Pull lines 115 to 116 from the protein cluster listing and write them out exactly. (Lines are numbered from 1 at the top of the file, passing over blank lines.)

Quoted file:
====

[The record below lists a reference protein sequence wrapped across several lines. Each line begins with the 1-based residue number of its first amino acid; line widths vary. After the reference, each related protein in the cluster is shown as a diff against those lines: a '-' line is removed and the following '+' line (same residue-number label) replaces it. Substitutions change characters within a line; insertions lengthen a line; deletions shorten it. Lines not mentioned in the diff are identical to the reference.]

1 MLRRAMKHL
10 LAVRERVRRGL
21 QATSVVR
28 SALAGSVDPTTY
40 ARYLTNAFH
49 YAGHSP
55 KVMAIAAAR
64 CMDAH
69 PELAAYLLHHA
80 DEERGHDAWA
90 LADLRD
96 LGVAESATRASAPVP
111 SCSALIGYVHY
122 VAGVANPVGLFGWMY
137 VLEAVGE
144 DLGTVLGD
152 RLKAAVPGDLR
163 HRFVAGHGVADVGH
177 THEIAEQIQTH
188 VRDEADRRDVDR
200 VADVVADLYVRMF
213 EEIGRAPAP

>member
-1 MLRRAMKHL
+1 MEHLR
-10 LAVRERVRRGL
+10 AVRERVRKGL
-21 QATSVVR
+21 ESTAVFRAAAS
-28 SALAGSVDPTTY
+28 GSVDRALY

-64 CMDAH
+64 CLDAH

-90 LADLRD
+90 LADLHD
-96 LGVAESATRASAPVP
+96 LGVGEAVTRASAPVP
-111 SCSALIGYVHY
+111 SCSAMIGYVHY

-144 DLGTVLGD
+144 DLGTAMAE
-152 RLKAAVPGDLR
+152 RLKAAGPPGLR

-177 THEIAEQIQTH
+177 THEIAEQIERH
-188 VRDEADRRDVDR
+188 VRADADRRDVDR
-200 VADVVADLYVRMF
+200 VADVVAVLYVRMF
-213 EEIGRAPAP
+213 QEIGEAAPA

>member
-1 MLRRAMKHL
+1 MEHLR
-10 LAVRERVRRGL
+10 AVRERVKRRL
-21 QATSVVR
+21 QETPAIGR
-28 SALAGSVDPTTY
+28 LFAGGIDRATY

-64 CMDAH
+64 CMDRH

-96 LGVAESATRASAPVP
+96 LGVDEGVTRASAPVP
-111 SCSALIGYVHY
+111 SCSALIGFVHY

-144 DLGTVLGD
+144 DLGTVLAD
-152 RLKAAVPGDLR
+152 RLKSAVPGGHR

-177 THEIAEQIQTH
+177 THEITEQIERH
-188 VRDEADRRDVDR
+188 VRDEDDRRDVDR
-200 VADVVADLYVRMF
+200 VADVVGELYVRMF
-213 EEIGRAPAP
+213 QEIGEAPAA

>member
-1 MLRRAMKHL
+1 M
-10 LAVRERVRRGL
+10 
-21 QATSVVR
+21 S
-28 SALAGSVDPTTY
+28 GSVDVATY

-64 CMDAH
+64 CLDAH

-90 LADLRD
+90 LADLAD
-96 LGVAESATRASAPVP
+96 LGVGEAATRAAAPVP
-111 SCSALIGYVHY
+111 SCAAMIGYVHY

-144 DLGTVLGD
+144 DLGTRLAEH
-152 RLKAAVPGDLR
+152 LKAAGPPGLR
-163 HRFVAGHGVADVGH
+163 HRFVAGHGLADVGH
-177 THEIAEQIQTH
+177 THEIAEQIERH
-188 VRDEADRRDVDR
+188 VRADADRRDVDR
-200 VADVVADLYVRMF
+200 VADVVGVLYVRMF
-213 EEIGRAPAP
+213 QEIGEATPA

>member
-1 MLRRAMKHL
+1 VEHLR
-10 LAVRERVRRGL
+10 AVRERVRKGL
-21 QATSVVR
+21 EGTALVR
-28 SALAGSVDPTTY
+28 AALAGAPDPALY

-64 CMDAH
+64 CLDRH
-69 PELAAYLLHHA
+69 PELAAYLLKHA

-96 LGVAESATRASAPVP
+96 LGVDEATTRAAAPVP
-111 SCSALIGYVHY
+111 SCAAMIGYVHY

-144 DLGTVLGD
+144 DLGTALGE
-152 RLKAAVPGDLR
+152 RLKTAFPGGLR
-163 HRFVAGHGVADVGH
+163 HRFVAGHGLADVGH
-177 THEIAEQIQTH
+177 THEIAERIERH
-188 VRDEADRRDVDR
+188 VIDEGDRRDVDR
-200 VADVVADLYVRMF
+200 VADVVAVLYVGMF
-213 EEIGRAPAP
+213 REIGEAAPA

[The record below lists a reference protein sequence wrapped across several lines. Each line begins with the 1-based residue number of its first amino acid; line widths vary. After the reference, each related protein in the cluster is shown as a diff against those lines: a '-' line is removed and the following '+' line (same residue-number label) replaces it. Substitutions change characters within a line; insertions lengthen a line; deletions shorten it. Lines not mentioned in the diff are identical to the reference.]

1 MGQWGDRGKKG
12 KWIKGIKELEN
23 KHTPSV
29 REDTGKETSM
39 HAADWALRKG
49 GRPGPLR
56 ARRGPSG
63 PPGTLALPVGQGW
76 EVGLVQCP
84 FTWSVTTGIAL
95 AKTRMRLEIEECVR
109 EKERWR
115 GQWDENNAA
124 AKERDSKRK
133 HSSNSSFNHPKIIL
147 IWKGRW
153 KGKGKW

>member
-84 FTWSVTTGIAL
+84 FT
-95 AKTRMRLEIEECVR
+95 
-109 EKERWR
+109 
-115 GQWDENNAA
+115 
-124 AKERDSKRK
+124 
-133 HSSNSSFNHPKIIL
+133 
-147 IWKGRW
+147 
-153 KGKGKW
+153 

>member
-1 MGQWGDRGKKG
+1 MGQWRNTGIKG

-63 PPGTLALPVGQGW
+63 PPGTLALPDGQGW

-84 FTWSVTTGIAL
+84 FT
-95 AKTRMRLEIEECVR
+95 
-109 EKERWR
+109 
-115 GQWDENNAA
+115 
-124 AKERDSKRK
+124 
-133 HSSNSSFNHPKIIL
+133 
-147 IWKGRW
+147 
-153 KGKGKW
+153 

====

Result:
+10 AVRERVRKGL
-21 QATSVVR